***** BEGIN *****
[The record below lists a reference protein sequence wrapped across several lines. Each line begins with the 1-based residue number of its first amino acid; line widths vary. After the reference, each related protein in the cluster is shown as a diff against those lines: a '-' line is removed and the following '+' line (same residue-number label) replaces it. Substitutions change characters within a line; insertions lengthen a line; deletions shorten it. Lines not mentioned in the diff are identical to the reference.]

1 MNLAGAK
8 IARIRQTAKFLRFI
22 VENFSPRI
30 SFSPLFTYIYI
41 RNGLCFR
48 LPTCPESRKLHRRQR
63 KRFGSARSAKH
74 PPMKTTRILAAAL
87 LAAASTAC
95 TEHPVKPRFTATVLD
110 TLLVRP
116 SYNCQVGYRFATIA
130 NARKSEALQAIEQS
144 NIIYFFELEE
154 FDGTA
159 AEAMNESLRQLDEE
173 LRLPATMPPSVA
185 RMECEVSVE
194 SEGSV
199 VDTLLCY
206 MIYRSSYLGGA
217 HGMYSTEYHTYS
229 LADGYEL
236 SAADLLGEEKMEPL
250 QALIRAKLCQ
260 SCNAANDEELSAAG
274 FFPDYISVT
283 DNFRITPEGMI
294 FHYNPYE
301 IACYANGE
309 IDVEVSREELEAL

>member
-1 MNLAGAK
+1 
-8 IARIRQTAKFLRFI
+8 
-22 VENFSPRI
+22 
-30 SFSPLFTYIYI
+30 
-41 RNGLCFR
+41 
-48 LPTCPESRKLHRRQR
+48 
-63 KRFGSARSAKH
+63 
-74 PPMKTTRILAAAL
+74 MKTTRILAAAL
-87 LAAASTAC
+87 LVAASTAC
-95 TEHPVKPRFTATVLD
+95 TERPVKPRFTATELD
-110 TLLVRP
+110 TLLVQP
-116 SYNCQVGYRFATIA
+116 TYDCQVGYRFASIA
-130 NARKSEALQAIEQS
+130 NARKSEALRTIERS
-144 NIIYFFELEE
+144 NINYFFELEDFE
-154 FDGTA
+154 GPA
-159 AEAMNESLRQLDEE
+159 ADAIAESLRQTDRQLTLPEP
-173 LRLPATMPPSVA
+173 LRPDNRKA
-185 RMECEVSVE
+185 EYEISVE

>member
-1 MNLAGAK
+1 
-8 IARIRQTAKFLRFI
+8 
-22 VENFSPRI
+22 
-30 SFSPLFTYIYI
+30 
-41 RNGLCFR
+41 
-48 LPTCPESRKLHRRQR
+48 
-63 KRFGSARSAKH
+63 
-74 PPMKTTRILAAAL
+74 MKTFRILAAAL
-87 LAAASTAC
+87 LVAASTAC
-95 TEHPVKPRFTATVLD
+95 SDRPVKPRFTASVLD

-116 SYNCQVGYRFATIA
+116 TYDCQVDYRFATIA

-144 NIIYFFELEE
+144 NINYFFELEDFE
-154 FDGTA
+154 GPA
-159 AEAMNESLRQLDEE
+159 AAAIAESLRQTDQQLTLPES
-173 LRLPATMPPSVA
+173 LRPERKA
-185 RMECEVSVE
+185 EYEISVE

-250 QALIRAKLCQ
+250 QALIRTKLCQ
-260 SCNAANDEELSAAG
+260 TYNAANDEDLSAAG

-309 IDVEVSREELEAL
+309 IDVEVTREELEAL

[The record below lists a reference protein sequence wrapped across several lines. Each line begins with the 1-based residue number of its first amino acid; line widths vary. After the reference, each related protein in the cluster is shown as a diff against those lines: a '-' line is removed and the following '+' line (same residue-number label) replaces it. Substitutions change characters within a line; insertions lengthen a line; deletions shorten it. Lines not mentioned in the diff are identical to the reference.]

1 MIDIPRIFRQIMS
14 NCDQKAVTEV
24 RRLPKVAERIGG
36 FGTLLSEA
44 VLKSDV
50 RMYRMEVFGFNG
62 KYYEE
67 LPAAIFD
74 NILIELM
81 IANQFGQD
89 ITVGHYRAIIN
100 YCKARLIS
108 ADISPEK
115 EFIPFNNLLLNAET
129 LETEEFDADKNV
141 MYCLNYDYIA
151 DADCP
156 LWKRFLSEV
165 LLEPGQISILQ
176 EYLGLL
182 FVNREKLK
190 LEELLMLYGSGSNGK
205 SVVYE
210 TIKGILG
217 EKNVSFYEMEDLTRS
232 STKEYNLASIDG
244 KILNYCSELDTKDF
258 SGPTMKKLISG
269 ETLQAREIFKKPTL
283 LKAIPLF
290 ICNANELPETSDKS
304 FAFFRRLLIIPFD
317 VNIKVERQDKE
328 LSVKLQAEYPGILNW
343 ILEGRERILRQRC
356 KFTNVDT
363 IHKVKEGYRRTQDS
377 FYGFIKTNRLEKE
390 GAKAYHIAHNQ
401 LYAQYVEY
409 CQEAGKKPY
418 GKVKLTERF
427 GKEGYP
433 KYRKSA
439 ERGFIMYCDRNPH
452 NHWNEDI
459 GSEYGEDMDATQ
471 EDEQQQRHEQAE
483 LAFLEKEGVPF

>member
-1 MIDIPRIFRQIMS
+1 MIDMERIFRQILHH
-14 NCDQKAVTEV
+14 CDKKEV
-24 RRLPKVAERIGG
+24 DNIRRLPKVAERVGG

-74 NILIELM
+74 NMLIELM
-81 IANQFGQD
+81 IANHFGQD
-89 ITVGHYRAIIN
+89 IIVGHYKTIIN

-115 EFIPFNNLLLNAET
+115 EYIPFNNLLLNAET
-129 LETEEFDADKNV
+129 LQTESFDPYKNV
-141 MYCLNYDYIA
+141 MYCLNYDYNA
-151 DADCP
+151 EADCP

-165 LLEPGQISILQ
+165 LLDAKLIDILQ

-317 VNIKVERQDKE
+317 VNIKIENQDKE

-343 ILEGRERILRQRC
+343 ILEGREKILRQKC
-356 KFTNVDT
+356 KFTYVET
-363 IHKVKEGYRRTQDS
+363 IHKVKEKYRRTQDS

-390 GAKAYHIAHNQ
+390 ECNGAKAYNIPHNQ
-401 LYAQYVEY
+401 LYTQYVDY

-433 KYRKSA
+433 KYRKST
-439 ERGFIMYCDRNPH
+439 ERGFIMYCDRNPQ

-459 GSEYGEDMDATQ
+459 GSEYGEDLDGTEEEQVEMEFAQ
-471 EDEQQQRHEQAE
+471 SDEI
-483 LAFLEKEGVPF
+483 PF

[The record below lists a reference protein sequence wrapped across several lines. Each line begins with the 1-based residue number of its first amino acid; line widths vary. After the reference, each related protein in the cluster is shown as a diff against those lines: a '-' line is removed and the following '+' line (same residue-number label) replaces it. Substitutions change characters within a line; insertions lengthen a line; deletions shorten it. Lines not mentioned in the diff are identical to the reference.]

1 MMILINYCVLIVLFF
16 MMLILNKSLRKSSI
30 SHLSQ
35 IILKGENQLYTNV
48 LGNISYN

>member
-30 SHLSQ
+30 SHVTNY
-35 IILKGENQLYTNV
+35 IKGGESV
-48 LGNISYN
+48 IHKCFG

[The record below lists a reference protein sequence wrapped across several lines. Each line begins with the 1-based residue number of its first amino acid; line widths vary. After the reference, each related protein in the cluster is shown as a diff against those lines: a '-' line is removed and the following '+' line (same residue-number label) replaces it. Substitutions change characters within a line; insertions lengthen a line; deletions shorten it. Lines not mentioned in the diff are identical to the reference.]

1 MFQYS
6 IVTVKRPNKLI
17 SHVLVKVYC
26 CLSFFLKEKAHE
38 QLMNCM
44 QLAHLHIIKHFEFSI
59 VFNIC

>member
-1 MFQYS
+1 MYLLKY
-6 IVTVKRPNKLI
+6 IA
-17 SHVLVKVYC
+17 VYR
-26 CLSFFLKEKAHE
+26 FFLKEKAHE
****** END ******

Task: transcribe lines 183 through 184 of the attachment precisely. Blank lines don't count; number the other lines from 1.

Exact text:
+317 VNIKIENQDKE

-343 ILEGRERILRQRC